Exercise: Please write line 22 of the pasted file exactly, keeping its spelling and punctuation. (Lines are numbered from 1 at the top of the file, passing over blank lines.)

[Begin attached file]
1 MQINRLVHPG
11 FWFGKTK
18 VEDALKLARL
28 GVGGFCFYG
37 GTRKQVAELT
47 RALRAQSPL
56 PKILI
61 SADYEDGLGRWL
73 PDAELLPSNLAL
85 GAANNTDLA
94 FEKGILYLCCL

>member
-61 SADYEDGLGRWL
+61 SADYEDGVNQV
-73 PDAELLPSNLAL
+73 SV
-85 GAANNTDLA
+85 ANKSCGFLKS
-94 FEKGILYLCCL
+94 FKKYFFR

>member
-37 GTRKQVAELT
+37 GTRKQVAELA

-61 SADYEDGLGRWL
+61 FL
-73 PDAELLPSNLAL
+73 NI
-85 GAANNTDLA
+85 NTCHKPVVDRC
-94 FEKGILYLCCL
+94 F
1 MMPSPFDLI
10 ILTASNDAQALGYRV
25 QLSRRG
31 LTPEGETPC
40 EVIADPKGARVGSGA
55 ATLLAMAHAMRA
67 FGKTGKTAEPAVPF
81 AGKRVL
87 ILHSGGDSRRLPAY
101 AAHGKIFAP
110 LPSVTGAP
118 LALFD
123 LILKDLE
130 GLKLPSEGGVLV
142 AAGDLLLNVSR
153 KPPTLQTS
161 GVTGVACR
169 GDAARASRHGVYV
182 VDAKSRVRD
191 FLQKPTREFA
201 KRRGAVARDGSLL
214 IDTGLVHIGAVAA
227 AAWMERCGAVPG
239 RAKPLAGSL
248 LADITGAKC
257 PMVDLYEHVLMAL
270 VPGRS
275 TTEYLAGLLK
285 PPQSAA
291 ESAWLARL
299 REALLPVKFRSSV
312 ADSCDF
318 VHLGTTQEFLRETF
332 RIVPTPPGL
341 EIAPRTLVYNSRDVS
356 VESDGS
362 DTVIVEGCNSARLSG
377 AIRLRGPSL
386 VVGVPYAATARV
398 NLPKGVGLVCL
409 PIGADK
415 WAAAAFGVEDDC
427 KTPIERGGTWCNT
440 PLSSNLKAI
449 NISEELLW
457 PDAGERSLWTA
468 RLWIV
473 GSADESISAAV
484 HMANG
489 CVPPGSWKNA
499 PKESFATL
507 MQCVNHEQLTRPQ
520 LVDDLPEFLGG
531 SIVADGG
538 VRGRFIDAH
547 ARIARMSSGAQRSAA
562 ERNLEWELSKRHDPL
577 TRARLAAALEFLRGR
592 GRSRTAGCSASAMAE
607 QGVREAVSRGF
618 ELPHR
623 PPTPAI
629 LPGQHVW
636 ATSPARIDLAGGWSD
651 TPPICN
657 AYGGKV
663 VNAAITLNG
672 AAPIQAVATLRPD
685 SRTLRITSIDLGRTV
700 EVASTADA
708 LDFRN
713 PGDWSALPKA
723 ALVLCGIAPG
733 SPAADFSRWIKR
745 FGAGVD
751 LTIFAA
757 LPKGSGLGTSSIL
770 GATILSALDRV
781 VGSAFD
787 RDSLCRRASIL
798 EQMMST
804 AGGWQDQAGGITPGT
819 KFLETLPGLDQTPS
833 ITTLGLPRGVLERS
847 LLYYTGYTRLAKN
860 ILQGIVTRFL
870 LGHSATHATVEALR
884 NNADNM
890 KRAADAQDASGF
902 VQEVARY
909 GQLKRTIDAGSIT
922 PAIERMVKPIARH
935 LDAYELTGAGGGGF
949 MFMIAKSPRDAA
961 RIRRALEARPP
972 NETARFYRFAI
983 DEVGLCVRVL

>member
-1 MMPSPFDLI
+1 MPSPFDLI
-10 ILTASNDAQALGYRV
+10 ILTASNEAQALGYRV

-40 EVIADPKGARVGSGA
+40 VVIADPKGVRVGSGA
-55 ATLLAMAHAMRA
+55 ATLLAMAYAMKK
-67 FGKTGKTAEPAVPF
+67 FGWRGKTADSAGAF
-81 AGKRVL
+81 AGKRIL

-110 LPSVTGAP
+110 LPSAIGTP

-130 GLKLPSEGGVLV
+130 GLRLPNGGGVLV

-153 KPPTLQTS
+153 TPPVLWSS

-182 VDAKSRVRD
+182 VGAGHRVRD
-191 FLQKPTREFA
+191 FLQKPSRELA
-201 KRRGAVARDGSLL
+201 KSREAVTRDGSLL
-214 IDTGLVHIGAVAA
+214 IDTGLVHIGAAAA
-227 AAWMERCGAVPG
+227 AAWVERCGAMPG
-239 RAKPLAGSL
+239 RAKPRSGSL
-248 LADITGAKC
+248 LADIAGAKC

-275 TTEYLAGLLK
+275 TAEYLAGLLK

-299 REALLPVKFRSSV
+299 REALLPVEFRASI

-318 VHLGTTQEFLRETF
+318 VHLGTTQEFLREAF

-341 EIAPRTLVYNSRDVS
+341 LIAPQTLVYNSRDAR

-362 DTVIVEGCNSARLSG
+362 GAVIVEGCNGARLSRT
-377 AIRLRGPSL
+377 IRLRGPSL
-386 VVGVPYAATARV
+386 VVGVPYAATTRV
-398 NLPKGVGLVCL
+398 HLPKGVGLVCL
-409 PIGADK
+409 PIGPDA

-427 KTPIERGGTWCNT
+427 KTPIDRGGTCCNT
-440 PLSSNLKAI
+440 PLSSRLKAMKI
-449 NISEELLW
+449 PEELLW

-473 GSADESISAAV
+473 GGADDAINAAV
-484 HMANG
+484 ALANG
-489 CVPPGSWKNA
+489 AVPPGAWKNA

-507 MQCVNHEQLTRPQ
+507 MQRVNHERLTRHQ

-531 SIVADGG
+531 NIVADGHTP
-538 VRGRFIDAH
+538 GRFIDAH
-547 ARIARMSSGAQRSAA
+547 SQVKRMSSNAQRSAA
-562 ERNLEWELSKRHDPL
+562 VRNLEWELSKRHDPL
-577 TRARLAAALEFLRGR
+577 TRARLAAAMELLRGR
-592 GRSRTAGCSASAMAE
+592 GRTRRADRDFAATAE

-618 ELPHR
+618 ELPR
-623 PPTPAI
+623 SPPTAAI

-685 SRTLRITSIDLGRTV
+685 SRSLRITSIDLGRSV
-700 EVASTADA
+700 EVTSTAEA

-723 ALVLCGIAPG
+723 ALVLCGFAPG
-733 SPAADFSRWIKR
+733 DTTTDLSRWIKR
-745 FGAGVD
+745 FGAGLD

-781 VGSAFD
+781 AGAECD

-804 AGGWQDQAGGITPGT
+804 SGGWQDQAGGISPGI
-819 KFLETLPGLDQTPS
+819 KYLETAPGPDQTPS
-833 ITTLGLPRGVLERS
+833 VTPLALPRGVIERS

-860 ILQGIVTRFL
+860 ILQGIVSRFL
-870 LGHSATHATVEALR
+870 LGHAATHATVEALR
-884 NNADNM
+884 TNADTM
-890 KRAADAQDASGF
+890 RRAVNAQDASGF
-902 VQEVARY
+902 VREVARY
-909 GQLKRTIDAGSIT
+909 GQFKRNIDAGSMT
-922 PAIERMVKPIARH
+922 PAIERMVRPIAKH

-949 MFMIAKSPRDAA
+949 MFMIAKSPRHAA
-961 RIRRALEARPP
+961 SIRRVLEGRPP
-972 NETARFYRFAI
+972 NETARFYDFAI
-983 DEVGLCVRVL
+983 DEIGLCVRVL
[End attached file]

-37 GTRKQVAELT